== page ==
Less than half of Marion County residents who would benefit from mental health care are receiving treatment.
That’s what Jessie Kaye, president and CEO of Prairie View Mental Health Center, told Marion County commissioners Monday.
Kaye, who has worked with Prairie View for 13 years, said 20 percent of people in Kansas suffer from some form of mental illness.
Prairie View treats a total of 1,160 patients in Marion County, which amounts to nine percent of the county’s population.
“That means 11 in 100 people may not be receiving the services they need,” Kaye said.
This is, in part, a money issue, Kaye said.
Over the past decade, state and federal funding to Prairie View has decreased by $800,000.
Kaye said the funding cuts come at a time when the cost of treatment and the number of people in need of treatment have both increased.
Prairie View has a “monumental task” to keep up with increase in mental health issues, said Dianne Novak, chair of the Marion County Board of Commissioners.
The problem is especially prevalent in Marion County, Kaye said.
Marion County is in the bottom third of the state in per capita funding for community mental health clinics. Marion ranks 71st among the state’s 105 counties, according to data provided by Prairie View.
Prairie View is one of 26 community mental health care clinics in the state. The average county per capita funding for each of the clinics in 2017 was $7.60.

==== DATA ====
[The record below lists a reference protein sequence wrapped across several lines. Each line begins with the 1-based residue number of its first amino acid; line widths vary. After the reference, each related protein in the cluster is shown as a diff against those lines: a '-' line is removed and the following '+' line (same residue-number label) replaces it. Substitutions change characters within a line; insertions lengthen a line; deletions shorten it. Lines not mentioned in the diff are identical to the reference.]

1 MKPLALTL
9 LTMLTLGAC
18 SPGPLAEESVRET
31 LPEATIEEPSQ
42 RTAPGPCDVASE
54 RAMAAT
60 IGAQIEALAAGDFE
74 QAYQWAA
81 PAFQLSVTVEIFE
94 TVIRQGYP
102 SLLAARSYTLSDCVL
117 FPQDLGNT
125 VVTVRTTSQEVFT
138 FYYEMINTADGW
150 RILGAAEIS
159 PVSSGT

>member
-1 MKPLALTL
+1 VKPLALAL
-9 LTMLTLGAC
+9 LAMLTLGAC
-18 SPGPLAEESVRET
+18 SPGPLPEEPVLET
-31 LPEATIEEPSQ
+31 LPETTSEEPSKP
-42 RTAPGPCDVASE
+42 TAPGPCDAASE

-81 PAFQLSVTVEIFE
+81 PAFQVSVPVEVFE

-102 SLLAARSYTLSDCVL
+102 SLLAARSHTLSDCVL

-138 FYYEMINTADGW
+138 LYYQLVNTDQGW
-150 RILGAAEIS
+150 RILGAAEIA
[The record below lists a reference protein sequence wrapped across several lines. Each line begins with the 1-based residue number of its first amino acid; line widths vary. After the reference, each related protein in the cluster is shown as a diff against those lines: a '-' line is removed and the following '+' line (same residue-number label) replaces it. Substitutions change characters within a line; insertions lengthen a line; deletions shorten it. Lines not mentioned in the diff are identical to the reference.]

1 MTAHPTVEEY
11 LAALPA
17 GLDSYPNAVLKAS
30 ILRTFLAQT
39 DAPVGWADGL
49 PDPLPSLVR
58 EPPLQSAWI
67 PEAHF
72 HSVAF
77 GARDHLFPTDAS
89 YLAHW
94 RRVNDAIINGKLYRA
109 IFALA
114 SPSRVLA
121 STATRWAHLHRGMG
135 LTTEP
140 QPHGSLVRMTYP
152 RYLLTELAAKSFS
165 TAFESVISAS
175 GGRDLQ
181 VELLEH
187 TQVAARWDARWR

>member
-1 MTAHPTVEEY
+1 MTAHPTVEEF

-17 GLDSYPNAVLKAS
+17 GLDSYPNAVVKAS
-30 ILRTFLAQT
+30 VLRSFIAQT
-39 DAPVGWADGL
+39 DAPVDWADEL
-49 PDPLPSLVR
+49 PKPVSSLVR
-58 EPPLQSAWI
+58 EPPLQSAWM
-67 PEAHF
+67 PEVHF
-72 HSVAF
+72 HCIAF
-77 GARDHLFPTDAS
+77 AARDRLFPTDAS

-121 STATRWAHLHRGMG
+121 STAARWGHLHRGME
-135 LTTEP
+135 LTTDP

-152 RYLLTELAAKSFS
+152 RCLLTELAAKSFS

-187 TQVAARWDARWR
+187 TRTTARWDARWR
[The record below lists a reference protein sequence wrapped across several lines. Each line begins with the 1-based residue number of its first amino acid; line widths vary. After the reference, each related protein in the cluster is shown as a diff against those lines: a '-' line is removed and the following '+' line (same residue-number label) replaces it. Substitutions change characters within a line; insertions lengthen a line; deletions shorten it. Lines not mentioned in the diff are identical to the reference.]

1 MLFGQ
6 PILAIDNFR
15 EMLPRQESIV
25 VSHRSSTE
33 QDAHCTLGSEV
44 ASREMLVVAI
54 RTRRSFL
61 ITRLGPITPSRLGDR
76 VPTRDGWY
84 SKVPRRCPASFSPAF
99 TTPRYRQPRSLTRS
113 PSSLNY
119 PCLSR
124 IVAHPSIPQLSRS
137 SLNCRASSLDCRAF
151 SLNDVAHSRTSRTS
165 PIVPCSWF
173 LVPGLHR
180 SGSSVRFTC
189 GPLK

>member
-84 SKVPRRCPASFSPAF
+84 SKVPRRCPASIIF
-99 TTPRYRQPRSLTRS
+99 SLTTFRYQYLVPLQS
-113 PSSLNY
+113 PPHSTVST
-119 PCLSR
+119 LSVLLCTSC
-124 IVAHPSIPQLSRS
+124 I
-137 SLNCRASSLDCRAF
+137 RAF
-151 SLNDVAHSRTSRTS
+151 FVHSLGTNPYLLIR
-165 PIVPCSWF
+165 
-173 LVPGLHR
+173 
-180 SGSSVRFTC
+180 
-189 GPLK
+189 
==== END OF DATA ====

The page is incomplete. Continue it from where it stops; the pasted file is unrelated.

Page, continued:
Last year, Prairie View received $5.37 per capita from Marion County—nearly 30 percent less than the state average.
On behalf of Prairie View, Kaye asked the county to prioritize funding for mental health treatment. She asked the commissioners for a yearly increase in funding, with a goal of meeting or exceeding the state average.
Increasing funding to mental health clinics comes with a laundry list of benefits to the community, Kaye said.
She said effective mental health treatment reduces crime and health care costs while increasing community safety and overall productivity.
Novak asked if mental health issues have an effect on suicide.
“It seems you hear about suicide more and more and more,” Novak said.
Suicide is directly related to mental health issues more often than not, Kaye said.
The suicide rate in Kansas is 21 percent higher than the nationwide average, according to data provided by Prairie View.
“The suicide rate is higher in more rural areas,” Kaye said. “For a number of reasons, including lack of access to mental health services.”
Kaye said the county should invest in crisis prevention, rather than damage control.
“What if we could be proactive enough to begin to treat mental illness before it escalates to the point of being suicidal or homicidal,” Kaye said. “Or walking down a highway without appropriate clothing, thinking they’re going to California.”
Commissioner Kent Becker agreed: “We should be proactive rather than reactive.”